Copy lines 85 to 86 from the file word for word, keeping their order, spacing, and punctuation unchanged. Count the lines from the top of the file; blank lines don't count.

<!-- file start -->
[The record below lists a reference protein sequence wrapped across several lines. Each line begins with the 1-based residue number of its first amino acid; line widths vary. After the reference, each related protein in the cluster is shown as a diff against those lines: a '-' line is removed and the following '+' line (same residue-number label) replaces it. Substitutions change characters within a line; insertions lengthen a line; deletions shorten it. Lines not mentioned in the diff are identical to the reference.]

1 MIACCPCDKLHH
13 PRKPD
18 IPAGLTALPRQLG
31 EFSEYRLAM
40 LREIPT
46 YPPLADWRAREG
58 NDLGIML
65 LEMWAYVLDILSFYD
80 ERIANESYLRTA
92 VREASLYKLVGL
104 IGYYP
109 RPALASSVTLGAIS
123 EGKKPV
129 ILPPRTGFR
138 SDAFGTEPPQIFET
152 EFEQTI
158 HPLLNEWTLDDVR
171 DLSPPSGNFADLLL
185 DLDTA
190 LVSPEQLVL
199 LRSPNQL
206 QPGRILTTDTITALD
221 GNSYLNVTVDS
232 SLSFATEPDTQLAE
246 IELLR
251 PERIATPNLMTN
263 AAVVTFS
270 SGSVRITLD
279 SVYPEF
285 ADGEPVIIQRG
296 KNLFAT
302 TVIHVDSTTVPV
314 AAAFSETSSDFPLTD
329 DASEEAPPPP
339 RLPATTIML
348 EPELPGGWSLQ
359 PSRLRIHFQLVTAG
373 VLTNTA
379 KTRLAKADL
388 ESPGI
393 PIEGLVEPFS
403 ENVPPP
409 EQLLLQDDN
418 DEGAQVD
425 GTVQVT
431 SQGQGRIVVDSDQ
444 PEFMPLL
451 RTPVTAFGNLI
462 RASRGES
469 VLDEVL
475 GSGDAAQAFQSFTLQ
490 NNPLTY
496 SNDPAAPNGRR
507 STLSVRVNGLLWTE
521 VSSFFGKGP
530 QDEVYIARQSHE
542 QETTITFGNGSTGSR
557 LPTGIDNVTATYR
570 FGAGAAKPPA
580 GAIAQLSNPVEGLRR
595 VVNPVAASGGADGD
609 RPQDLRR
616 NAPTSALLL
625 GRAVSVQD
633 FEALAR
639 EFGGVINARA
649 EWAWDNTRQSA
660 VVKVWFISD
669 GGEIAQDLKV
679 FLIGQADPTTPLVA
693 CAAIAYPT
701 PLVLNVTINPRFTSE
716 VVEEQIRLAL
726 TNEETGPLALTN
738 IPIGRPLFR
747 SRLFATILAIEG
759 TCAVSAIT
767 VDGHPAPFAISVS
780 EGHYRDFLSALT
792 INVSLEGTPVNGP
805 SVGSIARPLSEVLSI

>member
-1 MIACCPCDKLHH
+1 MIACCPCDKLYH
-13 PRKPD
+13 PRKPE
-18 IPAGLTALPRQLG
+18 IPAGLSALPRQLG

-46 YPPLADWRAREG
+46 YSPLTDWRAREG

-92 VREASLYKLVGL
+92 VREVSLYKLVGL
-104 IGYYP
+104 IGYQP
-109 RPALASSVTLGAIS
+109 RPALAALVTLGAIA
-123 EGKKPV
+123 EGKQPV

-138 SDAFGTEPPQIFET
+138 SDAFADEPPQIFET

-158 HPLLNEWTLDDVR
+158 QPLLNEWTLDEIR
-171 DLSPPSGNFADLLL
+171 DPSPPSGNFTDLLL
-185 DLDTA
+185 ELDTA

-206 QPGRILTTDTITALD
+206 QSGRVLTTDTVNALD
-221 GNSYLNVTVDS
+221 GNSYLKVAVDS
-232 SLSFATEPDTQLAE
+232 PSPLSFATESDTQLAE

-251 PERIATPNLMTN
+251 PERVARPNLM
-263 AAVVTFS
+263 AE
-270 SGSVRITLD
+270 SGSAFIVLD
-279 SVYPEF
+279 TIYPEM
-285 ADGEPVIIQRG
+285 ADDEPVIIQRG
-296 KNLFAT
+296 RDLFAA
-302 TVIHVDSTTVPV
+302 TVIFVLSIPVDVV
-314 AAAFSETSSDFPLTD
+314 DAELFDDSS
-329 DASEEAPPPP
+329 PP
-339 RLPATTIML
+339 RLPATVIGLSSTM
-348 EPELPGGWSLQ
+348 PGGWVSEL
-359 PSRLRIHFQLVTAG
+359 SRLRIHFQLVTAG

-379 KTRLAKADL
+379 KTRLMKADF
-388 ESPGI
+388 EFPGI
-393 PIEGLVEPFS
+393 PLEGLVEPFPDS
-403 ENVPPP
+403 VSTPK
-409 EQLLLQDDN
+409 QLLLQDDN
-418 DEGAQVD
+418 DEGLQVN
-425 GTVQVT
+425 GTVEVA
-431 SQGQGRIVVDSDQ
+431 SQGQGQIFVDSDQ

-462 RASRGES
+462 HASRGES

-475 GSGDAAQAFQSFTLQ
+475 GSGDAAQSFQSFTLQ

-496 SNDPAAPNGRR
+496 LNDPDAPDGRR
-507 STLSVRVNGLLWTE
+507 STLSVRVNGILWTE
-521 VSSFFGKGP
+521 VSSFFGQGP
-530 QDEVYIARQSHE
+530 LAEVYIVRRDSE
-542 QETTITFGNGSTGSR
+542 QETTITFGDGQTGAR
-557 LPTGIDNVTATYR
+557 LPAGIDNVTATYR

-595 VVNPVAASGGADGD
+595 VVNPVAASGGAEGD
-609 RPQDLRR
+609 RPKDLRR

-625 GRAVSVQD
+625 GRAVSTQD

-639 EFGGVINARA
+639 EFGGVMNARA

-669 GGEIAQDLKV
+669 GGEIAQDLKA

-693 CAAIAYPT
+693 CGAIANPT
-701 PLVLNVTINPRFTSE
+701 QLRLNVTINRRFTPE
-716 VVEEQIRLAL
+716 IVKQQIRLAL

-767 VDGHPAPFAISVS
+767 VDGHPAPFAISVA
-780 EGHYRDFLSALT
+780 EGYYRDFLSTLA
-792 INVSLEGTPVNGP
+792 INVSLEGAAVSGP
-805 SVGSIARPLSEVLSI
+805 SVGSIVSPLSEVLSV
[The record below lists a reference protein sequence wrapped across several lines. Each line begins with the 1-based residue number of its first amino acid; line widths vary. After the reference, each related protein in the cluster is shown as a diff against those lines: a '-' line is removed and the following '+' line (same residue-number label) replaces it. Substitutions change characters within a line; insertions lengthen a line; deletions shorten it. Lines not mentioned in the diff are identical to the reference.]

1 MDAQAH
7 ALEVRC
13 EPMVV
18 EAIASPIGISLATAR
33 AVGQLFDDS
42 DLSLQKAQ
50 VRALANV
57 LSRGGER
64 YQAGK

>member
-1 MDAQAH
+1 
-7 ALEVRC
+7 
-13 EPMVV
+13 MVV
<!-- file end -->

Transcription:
+1 MIACCPCDKLYH
-13 PRKPD